You are here
Sentiment tanks, services firms less upbeat in H2: surveys
BUSINESS sentiment for the second half of 2019 sank among manufacturers and services firms in Singapore on the back of global trade tensions, according to two surveys released on Wednesday.
The surveys, which polled businesses on their outlook for July to December 2019, were released by the Economic Development Board (EDB) for the manufacturing sector and the Department of Statistics (Singstat) for services. A weighted 22 per cent of manufacturers expect a softer business outlook, while only a weighted 11 per cent anticipates business conditions to improve.
Overall, this equates to a net weighted balance of 11 per cent of manufacturers predicting a declining business situation. This was a sharp dive from a year ago, which saw a net weighted balance of 7 per cent of firms which expected an improvement for the same period in 2018. It also worsened from the previous quarter, where a net weighted balance of one per cent anticipated a better business outlook between April and September 2019.
OCBC economist Selena Ling said that the results "clearly reflect the erosion of business confidence amid the persistent global trade tensions which has dragged on for a year".
Manufacturing - which makes up about one-fifth of Singapore's economy - has been roiled by uncertainties from the trade conflict, slowing demand in China, and the peaking of the electronics cycle in the past year.
It has been the main drag to Singapore's economy in 2019 and reflected in a slew of dismal data, including double digit declines in exports, contracting Purchasing Managers Index figures (a barometer of manufacturing activity), and falling industrial production numbers.
But according to the EDB survey, not all is doom and gloom in the manufacturing sector. The biomedical manufacturing cluster is the most optimistic, supported by the pharmaceuticals segment which anticipates higher export demand for biological products.
In contrast, the chemicals, electronics and precision engineering clusters are the most downbeat. The chemicals cluster is concerned about declining refining margins and weaker demand, particularly China. In electronics and precision engineering, the weaker outlook is mainly due to the subdued demand for semiconductors and semiconductor-related equipment, as well as uncertainties from the US-China trade conflict that has broadened to the global technology sector.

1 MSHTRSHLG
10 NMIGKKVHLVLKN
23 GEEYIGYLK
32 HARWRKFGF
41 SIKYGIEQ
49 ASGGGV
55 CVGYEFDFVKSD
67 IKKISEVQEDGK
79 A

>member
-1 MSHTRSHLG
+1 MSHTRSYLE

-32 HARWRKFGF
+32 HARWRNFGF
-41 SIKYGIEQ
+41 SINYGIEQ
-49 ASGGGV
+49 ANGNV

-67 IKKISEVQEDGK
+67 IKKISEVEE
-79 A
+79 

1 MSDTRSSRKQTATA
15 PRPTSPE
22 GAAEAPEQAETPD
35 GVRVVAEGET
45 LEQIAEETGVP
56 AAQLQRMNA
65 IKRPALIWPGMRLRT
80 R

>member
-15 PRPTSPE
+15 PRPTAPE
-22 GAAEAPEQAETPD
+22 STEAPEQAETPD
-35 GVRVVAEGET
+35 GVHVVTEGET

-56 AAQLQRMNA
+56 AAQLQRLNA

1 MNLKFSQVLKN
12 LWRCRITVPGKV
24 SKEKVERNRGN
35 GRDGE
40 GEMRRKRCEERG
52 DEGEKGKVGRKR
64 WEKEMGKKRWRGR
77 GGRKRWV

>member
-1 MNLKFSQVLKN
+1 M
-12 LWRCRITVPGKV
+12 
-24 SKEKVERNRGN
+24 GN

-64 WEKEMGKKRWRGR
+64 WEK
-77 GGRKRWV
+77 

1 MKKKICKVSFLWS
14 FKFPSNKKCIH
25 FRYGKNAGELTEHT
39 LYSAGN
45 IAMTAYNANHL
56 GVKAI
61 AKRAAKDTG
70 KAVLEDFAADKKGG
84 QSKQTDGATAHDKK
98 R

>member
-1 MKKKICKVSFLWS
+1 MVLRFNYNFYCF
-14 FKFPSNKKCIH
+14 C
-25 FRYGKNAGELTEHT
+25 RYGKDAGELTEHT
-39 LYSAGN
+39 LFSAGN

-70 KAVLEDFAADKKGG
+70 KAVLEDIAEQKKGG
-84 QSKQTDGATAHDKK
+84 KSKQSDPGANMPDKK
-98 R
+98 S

On the employment front, a net weighted balance of 1 per cent of manufacturers plan to hire fewer workers in the third quarter of 2019 compared to the preceding quarter. Among the clusters, firms in the general manufacturing industries and precision engineering project a smaller workforce in the next three months.
On the outlook for the sector, Ms Ling said: "Looking ahead, we expect 3Q19 to remain challenging for the manufacturing sector, barring a quick resolution in the US-China trade and tech war."
With manufacturing particularly hard hit, it was hoped that the services sector - which makes up about two-thirds of the economy - could cushion the impact and help prop up the economy.
However, in a separate survey by Singstat, it was found that the business expectations of services firms have also moderated for the second half of 2019, even though it remained in positive territory.
Some 12 per cent of firms foresee slower business, while 14 per cent of firms are optimistic about business conditions. This results in a net weighted balance of 2 per cent of firms predicting a more favourable business outlook - weaker than the 9 per cent recorded for the same period last year. It also eased from the 4 per cent seen in the previous quarter.
This comes as the services sector is also vulnerable in Singapore's open economy, although export-oriented factories fare the worst in a global trade war.
Within the services sector, the accommodation and food & beverages (F&B) services are the most upbeat, mainly due to the year-end festive season and the upcoming Formula One night race in September 2019. Meanwhile, the retail trade, wholesale trade and financial & insurance industries are the most pessimistic, partly due to the trade conflict.
In terms of employment, the services sector still expects an increase in hiring activity in the third quarter, with a net weighted balance of 5 per cent. Firms in the retail trade expect to cut back on hiring, while those in F&B services and real estate are the most positive about adding to their headcount.
The survey results - conducted over June and July 2019 with a total of about 1,897 firms - came out hours before the US Federal Reserve is expected to cut interest rates for the first time in more than a decade on Wednesday, amid a global economic slowdown.
With Singapore at risk of a technical recession, or two straight quarters of quarter-on-quarter contractions, expectations are high among economists that the official full-year growth forecast for 2019 (which currently stands at 1.5-2.5 per cent) will soon be cut. Market watchers are also projecting that monetary policy could also be eased in October, if the outlook continues to deteriorate.